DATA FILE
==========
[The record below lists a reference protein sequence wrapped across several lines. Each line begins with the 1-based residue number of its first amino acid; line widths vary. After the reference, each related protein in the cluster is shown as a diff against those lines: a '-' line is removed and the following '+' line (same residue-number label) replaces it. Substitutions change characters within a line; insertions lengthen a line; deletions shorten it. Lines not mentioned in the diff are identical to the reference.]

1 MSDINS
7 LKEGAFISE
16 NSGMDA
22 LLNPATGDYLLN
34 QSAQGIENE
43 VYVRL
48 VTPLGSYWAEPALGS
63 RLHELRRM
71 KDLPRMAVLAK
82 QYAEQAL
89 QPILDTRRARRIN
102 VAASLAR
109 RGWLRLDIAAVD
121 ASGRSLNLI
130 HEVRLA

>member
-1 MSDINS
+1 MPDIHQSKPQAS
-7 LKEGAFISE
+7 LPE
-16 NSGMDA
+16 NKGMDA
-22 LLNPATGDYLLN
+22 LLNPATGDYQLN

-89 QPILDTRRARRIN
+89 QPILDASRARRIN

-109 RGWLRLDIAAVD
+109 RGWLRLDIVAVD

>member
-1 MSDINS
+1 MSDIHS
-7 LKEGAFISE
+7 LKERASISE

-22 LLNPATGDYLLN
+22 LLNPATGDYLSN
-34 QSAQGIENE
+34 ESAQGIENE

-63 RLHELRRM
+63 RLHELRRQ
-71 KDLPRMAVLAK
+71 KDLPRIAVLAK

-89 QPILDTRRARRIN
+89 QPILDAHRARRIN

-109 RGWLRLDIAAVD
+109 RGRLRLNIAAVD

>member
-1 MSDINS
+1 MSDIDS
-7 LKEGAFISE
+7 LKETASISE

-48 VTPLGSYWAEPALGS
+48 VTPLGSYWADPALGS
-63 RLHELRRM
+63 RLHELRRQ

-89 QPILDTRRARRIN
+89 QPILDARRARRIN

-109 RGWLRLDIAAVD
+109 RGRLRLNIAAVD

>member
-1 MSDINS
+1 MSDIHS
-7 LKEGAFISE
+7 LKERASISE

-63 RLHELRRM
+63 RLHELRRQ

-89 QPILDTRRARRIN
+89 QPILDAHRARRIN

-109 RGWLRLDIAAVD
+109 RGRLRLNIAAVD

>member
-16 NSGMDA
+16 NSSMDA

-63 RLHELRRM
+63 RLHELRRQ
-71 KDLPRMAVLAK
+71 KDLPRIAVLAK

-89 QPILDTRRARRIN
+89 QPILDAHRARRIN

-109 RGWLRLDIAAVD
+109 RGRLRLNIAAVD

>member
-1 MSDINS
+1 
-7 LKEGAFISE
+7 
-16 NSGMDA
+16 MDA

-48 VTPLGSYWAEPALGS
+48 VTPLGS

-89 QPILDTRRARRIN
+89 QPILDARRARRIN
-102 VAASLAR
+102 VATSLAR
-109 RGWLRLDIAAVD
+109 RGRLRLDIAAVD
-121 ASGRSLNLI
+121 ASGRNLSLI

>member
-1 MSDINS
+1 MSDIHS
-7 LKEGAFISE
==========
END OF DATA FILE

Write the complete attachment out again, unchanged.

[The record below lists a reference protein sequence wrapped across several lines. Each line begins with the 1-based residue number of its first amino acid; line widths vary. After the reference, each related protein in the cluster is shown as a diff against those lines: a '-' line is removed and the following '+' line (same residue-number label) replaces it. Substitutions change characters within a line; insertions lengthen a line; deletions shorten it. Lines not mentioned in the diff are identical to the reference.]

1 MSDINS
7 LKEGAFISE
16 NSGMDA
22 LLNPATGDYLLN
34 QSAQGIENE
43 VYVRL
48 VTPLGSYWAEPALGS
63 RLHELRRM
71 KDLPRMAVLAK
82 QYAEQAL
89 QPILDTRRARRIN
102 VAASLAR
109 RGWLRLDIAAVD
121 ASGRSLNLI
130 HEVRLA

>member
-1 MSDINS
+1 MPDIHQSKPQAS
-7 LKEGAFISE
+7 LPE
-16 NSGMDA
+16 NKGMDA
-22 LLNPATGDYLLN
+22 LLNPATGDYQLN

-89 QPILDTRRARRIN
+89 QPILDASRARRIN

-109 RGWLRLDIAAVD
+109 RGWLRLDIVAVD

>member
-1 MSDINS
+1 MSDIHS
-7 LKEGAFISE
+7 LKERASISE

-22 LLNPATGDYLLN
+22 LLNPATGDYLSN
-34 QSAQGIENE
+34 ESAQGIENE

-63 RLHELRRM
+63 RLHELRRQ
-71 KDLPRMAVLAK
+71 KDLPRIAVLAK

-89 QPILDTRRARRIN
+89 QPILDAHRARRIN

-109 RGWLRLDIAAVD
+109 RGRLRLNIAAVD

>member
-1 MSDINS
+1 MSDIDS
-7 LKEGAFISE
+7 LKETASISE

-48 VTPLGSYWAEPALGS
+48 VTPLGSYWADPALGS
-63 RLHELRRM
+63 RLHELRRQ

-89 QPILDTRRARRIN
+89 QPILDARRARRIN

-109 RGWLRLDIAAVD
+109 RGRLRLNIAAVD

>member
-1 MSDINS
+1 MSDIHS
-7 LKEGAFISE
+7 LKERASISE

-63 RLHELRRM
+63 RLHELRRQ

-89 QPILDTRRARRIN
+89 QPILDAHRARRIN

-109 RGWLRLDIAAVD
+109 RGRLRLNIAAVD

>member
-16 NSGMDA
+16 NSSMDA

-63 RLHELRRM
+63 RLHELRRQ
-71 KDLPRMAVLAK
+71 KDLPRIAVLAK

-89 QPILDTRRARRIN
+89 QPILDAHRARRIN

-109 RGWLRLDIAAVD
+109 RGRLRLNIAAVD

>member
-1 MSDINS
+1 
-7 LKEGAFISE
+7 
-16 NSGMDA
+16 MDA

-48 VTPLGSYWAEPALGS
+48 VTPLGS

-89 QPILDTRRARRIN
+89 QPILDARRARRIN
-102 VAASLAR
+102 VATSLAR
-109 RGWLRLDIAAVD
+109 RGRLRLDIAAVD
-121 ASGRSLNLI
+121 ASGRNLSLI

>member
-1 MSDINS
+1 MSDIHS
-7 LKEGAFISE